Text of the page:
Theoretical Studies of Small-System Thermodynamics in Energetic Materials
Technical Report,01 May 2012,30 Sep 2015
University of Missouri - Columbia Columbia United States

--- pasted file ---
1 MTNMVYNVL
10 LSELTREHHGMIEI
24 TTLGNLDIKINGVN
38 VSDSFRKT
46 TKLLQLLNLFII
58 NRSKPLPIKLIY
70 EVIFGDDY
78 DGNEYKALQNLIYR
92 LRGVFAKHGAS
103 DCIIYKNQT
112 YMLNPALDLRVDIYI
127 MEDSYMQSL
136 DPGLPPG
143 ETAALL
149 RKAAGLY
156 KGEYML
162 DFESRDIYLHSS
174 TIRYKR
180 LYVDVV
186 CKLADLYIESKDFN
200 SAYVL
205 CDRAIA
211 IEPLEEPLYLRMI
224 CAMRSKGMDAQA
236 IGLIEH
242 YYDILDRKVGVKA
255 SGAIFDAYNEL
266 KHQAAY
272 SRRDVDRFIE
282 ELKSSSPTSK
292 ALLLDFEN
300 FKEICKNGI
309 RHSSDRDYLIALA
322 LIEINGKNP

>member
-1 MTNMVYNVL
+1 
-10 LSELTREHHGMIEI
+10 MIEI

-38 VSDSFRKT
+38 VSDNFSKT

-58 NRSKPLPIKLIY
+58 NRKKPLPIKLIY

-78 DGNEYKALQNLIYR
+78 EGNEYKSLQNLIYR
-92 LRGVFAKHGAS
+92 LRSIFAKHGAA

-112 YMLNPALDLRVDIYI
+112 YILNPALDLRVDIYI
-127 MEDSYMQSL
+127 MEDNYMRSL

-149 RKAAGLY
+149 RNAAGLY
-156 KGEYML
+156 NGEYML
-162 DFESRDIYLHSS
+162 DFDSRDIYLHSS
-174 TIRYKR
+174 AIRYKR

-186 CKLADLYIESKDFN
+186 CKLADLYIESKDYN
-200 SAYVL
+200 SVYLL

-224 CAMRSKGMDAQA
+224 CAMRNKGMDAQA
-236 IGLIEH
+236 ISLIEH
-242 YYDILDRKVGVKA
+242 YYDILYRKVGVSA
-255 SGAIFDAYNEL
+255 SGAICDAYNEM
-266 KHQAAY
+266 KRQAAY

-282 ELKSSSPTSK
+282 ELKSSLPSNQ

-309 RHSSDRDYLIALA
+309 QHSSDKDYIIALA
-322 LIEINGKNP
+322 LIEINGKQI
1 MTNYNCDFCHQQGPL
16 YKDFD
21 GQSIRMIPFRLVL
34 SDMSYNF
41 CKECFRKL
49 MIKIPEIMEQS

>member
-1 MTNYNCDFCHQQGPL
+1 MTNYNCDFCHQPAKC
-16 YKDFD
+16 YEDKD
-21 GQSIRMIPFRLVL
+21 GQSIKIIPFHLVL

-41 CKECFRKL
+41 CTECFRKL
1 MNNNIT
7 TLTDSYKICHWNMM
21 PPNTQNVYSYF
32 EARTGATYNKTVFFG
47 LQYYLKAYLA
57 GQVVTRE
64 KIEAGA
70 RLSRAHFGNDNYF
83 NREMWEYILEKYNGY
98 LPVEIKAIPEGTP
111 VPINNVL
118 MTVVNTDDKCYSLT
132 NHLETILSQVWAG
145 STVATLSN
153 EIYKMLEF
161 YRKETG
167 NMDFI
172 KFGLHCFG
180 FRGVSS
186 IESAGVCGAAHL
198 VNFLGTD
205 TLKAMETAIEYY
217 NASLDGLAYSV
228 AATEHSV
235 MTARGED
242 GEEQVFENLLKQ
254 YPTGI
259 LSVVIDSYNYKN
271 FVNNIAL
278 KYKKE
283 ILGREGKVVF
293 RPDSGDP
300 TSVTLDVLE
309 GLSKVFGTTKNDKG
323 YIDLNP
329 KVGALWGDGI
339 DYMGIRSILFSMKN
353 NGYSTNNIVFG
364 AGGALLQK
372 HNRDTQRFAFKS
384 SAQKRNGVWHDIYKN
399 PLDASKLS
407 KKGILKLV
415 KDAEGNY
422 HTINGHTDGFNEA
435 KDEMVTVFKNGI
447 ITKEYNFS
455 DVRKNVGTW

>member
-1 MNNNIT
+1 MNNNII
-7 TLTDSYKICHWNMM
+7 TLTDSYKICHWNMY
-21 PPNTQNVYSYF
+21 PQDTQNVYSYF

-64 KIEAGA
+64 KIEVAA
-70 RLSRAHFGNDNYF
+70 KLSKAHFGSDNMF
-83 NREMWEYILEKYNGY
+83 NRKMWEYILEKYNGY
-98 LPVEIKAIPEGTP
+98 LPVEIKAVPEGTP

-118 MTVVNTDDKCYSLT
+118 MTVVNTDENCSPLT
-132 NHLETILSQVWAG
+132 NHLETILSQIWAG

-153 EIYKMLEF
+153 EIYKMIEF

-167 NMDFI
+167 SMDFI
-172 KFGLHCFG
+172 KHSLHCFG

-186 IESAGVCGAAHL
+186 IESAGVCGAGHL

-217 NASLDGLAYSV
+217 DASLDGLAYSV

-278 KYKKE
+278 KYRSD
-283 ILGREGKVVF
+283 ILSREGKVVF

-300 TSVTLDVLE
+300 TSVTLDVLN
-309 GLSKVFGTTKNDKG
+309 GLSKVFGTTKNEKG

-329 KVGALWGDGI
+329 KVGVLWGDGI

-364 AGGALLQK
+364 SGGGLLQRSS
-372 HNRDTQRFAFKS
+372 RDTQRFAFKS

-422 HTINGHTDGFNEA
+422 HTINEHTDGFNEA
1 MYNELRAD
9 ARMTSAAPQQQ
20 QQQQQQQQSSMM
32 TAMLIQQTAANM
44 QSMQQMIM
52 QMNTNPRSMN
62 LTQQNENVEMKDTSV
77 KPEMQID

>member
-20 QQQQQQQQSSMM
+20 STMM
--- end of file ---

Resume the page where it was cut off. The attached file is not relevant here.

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This is a comprehensive theoretical research program to investigate the fundamental principles of small-system thermodynamics a.k.a. nano thermodynamics. The proposed work is motivated by our desire to better understand the fundamental dynamics and thermodynamics of hotspot formation and propagation in energetic materials. A better understanding of systems that are nanoscale and smaller that are either isolated or embedded in bulk can provide an improved understanding of initiation and reaction propagation criticality that is, hotspots in miniaturized and precisely engineered high-energy-density materials. The proposed work will improve our fundamental knowledge of energy localization and energy transfer for various physical situations germane to traditional and nanoscale energetic formulations. It is based on atomic-scale simulation methods - primarily molecular dynamics with realistic force fields - and consists of fundamental studies of atomic and molecular clusters, nanoparticles, and single- and multi-component condensed phases for materials ranging in complexity from simple atomic systems through molecular explosives and interfaces between explosive constituent materials. Exploring how the fundamental thermodynamic properties and energy redistribution processes depend on system size, thermodynamic phase, or system dimensionality will contribute to understanding the detailed interactions that might be useful in the design of advanced energetic formulations. The energetic compounds of prime focus will be nitromethane, PETN, TATB, and cyclic nitramines however, we may also study other systems, for example inorganic salts, as indicated by our results to further explore fundamental issues.